The Obama administration's drug czar, Gil Kerlikowske, was recently made director of U.S. Customs and Border Protection.
Whether acting drug czar Michael Botticelli gets the job permanently or President Obama nominates someone new, the next drug czar should fight to undo the mass incarceration and racial disparities that are the result of the failed war on drugs. In recent months U.S. Attorney General Eric Holder has taken action to reduce the use of long mandatory minimum sentences and give states room to legalize marijuana with less federal interference. This helps cement the burgeoning national consensus that, in his words, "too many Americans go to too many prisons for far too long, and for no truly good law enforcement reason." President Obama can further cement this consensus by appointing a drug czar who will support Holder and pursue evidence-based drug policies.
The position of drug czar was meant to coordinate and improve U.S. drug policy, but traditionally drug czars have been little more than propagandists for the failed drug war -- ignoring science, opposing reform, and stifling debate (President Bush's drug czar compared drug users to terrorists, for instance). Kerlikowske was somewhat of a refreshing change. He supported the Obama administration's reform agenda, most notably endorsing overdose prevention, syringe access programs, sentencing reform, and making it easier for former drug offenders to reintegrate into society. But he also supported many policies that are not evidence-based, such as prescription drug databases and drug courts, while opposing evidence-based policies such as medical marijuana. Still, he deserves credit for changing the national rhetoric, urging people to no longer use the term "war" on drugs and calling for a more health-oriented approach to drug use.
The next drug czar should further change the dialogue. He or she should follow Holder's lead and call it a national disgrace that the U.S. incarcerates more of it citizens than any other country in the world. And he or she should speak out against the new Jim Crow, the set of punitive criminal justice policies that not only incarcerates disproportionate numbers of people of color but makes it legal to discriminate against them in employment and housing, and in some instances even strips them of the right to vote for life. The drug czar's office sets short- and long-term goals for reducing drug use rates -- so why not also set goals for reducing drug arrests and racial disparities in the criminal justice system?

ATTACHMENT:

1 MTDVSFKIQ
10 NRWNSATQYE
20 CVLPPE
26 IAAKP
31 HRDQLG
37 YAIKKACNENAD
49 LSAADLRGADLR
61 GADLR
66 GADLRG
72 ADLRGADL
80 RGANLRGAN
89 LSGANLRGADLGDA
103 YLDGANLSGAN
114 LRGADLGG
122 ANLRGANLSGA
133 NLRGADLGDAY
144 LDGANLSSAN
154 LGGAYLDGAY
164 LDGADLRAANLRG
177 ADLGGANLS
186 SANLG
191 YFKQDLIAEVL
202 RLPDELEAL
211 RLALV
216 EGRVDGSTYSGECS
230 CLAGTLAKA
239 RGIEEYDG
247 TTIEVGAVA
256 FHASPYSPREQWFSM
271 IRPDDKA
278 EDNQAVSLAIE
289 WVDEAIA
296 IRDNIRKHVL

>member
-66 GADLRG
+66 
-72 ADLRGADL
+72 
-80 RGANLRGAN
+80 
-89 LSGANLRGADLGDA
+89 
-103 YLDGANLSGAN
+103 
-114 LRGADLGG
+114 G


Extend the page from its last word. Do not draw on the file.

The next drug czar doesn't have to be a scientist or have a medical background to be effective, but he or she should understand science and be clear about what research shows. Most people who use alcohol, marijuana, cocaine or other drugs use them rarely or moderately with little to no harm to themselves or others. Most drug use is not problematic -- and most people who use drugs are not addicted and do not need treatment. Only 9 percent of people who try marijuana become dependent on it, while only 15 percent of people who try cocaine become dependent on it (roughly the same as the addiction rate for alcohol). Of those who do have problems and are trying to quit, relapse is a normal and anticipated aspect of recovery. Simply speaking these truths would begin to make the drug czar's office more evidence-based.
Whoever the president appoints as the next drug czar should be a consensus builder who can productively engage with the leaders in U.S. states and foreign nations who want to have a constructive dialogue about moving beyond punitive drug policies.
Colorado and Washington are legally regulating marijuana like alcohol. Portugal has more than a decade of experience running a model health-based approach toward illegal drugs. New Zealand is erecting a regulatory structure for handling synthetic drugs. Uruguay recently became the first country in the world to legalize and regulate the production and sale of marijuana. Current and former presidents in Brazil, Colombia, Guatemala, Mexico and other countries have called for a global debate about regulation vs. criminalization. The next drug czar should even-handedly examine what policies work around the world and foster open debate.
With his next drug czar, President Obama has an opportunity to make history by appointing someone who will support sentencing reform, face the reality of racial disparities, respect science, and work with leaders who want a new approach. This person should follow in the footsteps already laid out by Attorney General Holder. The Obama administration has an opportunity to leave a lasting drug policy legacy; hopefully they won't squander it.
Bill Piper is the director of national affairs for the Drug Policy Alliance.
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